Greece's Supreme Court (Areios Pagos, the "Court") in its recent decision no 1/2017 on a dispute between a commercial company against two ex-senior employees, legitimised the right of employers to retrieve employees’ past electronic communications, including personal e-mails, and use them as evidence before the Court with the aim of proving unfair anti-competitive actions. The Court noted that there is no privacy breach in such circumstances, and the employee’s consent is not required.

The case involved exploitation of corporate information by senior employees who moved to a competitor company, at approximately the same time that major clients of the company also moved to the same competitor. The claimant company retrieved and disclosed to the Court files and data from the hard discs of the corporate PCs which the employees used while employed, and electronic communications made via their corporate e-mail addresses with third parties (customers, competitors, etc.).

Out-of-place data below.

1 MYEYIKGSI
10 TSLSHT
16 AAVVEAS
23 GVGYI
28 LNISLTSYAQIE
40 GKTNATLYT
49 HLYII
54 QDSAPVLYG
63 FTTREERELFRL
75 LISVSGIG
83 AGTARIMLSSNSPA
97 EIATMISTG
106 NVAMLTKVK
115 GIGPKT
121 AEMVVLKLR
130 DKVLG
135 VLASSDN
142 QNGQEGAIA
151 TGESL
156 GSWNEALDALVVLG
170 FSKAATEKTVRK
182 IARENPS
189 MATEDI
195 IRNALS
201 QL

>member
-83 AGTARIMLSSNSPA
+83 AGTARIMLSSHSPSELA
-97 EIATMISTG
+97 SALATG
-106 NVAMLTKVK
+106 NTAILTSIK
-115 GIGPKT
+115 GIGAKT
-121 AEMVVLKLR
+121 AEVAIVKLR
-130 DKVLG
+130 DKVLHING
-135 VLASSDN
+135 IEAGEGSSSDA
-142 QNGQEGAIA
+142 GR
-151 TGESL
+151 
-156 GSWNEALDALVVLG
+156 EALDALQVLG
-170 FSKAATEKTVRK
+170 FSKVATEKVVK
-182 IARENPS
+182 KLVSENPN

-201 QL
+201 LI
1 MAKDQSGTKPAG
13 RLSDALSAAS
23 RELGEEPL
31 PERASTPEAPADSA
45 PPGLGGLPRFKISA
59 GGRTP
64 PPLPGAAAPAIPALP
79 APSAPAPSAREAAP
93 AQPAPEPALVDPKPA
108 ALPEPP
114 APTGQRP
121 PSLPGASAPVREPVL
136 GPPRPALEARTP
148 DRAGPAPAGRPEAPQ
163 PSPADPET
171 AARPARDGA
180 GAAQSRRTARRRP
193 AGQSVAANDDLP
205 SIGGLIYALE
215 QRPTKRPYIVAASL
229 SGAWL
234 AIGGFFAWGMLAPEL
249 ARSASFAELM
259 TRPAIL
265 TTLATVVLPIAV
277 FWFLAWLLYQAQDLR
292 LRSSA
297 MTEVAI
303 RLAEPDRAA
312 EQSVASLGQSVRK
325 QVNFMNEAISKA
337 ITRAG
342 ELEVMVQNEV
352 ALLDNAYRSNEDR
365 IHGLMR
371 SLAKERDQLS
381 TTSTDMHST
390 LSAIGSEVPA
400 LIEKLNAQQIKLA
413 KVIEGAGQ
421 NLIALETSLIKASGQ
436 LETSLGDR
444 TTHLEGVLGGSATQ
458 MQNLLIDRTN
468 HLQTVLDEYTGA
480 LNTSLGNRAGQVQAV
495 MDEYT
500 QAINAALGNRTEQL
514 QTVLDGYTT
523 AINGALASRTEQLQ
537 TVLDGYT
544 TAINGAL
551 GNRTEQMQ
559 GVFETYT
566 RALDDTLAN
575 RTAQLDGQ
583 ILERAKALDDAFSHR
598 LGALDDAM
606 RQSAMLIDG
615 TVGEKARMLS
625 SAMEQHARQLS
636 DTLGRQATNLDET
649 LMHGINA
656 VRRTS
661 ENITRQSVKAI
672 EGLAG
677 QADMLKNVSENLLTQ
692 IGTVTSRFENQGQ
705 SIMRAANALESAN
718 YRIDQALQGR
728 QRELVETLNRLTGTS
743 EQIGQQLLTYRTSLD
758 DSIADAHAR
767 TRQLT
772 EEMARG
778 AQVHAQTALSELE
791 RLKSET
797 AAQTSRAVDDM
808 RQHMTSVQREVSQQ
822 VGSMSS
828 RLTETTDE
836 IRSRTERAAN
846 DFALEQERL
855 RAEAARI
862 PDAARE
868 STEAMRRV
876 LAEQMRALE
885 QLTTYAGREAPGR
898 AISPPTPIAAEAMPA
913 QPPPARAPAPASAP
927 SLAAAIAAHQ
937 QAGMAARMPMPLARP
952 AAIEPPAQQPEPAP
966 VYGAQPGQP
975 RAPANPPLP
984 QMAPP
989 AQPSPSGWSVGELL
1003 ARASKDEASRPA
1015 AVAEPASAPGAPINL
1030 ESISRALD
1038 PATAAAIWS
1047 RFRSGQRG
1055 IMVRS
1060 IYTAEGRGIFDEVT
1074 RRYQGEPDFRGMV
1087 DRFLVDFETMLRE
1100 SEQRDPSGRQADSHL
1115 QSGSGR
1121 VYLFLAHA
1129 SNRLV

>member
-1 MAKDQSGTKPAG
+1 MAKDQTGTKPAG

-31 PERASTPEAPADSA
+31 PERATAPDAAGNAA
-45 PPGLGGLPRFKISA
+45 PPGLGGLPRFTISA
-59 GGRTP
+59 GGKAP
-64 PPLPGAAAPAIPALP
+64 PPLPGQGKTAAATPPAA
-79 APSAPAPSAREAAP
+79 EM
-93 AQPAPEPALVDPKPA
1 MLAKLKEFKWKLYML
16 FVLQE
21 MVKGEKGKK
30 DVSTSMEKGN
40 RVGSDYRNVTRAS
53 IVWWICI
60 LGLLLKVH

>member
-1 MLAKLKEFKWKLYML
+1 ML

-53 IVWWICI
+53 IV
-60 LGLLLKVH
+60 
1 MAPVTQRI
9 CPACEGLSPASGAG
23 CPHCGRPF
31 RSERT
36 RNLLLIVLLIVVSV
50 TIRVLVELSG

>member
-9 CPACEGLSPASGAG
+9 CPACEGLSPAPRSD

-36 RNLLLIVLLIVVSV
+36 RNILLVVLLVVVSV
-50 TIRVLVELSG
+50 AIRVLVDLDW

In reaching their decision, the Court emphasised the employee's duty of loyalty to the employer, based on Greek law provisions, which obliges the employee not to engage in competitive activities detrimental to the employer's interests.

The Court ruled that this use of personal data by the employer was aimed at safeguarding commercial good faith and free competition. Using the ex-employees’ personal data, in order to prove they had acted unfairly and harmfully to the employer, was found to be legitimate. The Court took into account that this personal data did not pertain to the subjects’ private life but referred to their professional career and future.

Submitted by Viktoria Chatzara of Rokas Law Firm – Athens, Greece in partnership with DAC Beachcroft LLP